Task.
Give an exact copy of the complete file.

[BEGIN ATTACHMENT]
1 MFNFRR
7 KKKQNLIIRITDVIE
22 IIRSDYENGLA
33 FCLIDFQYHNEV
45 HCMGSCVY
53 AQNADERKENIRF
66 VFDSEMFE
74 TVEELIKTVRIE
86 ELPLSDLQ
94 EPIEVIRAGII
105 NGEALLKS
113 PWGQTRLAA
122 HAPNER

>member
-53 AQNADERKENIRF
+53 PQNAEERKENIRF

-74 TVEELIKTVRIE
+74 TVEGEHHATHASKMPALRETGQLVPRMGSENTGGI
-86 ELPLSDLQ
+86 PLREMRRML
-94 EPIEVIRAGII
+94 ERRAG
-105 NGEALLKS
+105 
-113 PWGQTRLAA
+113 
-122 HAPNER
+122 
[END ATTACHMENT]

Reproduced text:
1 MFNFRR
7 KKKQNLIIRITDVIE
22 IIRSDYENGLA
33 FCLIDFQYHNEV
45 HCMGSCVY
53 AQNADERKENIRF
66 VFDSEMFE
74 TVEELIKTVRIE
86 ELPLSDLQ
94 EPIEVIRAGII
105 NGEALLKS
113 PWGQTRLAA
122 HAPNER

>member
-53 AQNADERKENIRF
+53 PQNAEERKENIRF

-74 TVEELIKTVRIE
+74 TVEGEHHATHASKMPALRETGQLVPRMGSENTGGI
-86 ELPLSDLQ
+86 PLREMRRML
-94 EPIEVIRAGII
+94 ERRAG
-105 NGEALLKS
+105 
-113 PWGQTRLAA
+113 
-122 HAPNER
+122 